You weren’t a fan of touring, but what were your most memorable gigs? You supported some famous names at the time, A Certain Radio, The Fall, Buzzcocks, Joy Division...
SP: Maybe the Nashville in London supporting Joy Division when they were at the height of their powers. Most people would probably disagree with me but I don’t think any of their records captured how intense they could be live. Other than that, supporting Adam and the Ants was always interesting.
A couple of noted names were involved in the sleeve design of some of The Distractions’ records. What was it like working with Peter Saville (Time Goes By So Slow and Nobody’s Perfect) and Kevin Cummins (Nobody’s Perfect and And Then There’s...)?
SP: We knew Peter from the early days at Factory but he pretty much worked on his own. I don’t remember being consulted at all on the Time Goes By So Slow sleeve, although I really liked it. The Nobody’s Perfect sleeve we had a little more say in. It originated from a photo session Kevin had done for Record Mirror where I was standing in front of a billboard with photos of the rest of the band on it. Peter took that and changed it around a little. There’s a really nice detail in that you can see the reflection of the model’s face in the glass of Adrian’s portrait. I believe the model was Peter’s partner at the time though I could be wrong.
The famous Leigh Festival had a formidable line-up, what was it like?
SP: Sparsely attended. I suspect that it was one of Tony Wilson’s great conceptual ideas to put it on in a place exactly equidistant between Manchester and Liverpool. The problem was that Leigh was practically impossible to reach by public transport so the darlings of the music press ended up playing to each other, a few journalists and three members of the Greater Manchester Police Drug Squad, all of whom were dressed like Starsky.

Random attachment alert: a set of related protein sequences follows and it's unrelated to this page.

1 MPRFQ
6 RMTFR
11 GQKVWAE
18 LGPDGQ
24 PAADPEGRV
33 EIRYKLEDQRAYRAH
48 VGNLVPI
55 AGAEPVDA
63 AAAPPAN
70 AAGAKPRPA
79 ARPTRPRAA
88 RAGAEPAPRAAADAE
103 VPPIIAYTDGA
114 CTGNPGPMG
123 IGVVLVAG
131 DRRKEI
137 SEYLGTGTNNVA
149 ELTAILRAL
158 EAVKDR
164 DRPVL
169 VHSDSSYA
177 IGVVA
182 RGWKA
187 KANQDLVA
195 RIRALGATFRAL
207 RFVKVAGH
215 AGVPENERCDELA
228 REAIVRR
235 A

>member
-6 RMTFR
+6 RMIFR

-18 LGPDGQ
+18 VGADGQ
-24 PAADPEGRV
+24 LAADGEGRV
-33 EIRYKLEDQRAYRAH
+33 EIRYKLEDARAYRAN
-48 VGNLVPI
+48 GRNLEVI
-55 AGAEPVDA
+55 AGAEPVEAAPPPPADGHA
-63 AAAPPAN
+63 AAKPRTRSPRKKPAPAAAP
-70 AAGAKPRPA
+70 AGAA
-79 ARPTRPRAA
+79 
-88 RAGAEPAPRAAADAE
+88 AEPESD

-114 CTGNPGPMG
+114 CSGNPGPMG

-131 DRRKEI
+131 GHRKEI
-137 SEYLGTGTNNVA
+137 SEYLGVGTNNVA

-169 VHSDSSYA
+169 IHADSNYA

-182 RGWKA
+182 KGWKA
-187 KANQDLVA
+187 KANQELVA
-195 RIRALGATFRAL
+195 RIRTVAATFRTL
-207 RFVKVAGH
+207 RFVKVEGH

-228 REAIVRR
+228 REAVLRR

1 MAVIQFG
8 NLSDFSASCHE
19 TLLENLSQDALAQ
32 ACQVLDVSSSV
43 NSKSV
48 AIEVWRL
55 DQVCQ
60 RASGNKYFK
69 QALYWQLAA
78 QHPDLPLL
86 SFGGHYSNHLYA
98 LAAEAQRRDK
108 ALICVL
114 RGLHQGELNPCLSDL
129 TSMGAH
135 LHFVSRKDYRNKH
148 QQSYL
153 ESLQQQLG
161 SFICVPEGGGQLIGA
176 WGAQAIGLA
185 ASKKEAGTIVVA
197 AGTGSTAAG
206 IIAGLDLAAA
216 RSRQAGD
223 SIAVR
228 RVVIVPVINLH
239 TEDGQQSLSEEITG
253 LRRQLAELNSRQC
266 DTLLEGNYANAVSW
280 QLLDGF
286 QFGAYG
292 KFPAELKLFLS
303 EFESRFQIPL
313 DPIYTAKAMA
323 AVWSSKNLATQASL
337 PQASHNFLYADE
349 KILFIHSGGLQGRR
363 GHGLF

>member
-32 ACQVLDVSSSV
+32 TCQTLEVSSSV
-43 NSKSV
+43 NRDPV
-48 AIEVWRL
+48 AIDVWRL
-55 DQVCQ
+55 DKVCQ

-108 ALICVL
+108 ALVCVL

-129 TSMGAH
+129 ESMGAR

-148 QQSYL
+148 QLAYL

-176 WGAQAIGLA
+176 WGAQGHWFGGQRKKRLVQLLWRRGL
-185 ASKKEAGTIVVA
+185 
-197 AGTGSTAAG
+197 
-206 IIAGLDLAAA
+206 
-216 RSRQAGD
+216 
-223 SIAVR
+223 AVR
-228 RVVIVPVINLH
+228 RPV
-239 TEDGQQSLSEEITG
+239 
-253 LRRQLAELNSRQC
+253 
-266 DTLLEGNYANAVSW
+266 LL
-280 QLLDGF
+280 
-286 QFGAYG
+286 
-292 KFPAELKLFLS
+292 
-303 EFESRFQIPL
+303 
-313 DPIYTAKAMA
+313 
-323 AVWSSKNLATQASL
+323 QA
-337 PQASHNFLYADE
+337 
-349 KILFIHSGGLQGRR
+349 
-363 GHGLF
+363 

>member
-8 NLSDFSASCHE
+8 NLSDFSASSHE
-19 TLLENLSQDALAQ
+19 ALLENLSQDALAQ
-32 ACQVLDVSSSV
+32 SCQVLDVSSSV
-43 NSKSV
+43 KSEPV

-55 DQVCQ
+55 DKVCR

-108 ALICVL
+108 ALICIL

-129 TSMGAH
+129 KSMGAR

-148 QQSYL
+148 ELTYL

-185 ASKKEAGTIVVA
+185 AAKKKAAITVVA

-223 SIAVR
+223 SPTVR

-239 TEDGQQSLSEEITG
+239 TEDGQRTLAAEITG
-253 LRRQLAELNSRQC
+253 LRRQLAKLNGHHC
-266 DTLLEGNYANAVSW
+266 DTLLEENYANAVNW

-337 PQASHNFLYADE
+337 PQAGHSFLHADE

How did the move from TJM to Factory come about, on the back of You’re Not Going Out Dressed Like That or through gigs?
SP: Tony Wilson rang me at work and said Paul Morley was going to make You’re Not Going Out Dressed Like That single of the week in the NME and did we want to do the next single on Factory. We did.
Anthony H Wilson. (c) Avenue and Alleyways.
Did you meet the late Tony Wilson often?
SP: Yes, and my mum used to enjoy talking to him on the phone when he rang up. Tony was a brilliant and frustrating character, the nearest Manchester will ever get to Andy Warhol as a conceptual thinker. The difference was that, unlike Warhol, he talked all the time. And he just did not care. The cowboy boots would have been one thing but wandering about with saddle bags over his shoulder was taking it to another level.
How did Island see you? Was there any pressure to come up with an “image”? To write certain kinds of songs? In other words, as Tony Wilson is said to have put it, "to play the game”?
SP: To be fair to them, they pretty much let us get on with it. The press really liked us so there was no pressure to develop an image or to write in a certain way. The only area where they did step in was in the choice of singles. They wanted to put “Boys Cry” out and I really objected to that as I didn’t want the band to be known for a cover version. Funnily enough, I heard it on the radio a few years ago and thought they were probably right but at the time I sulked.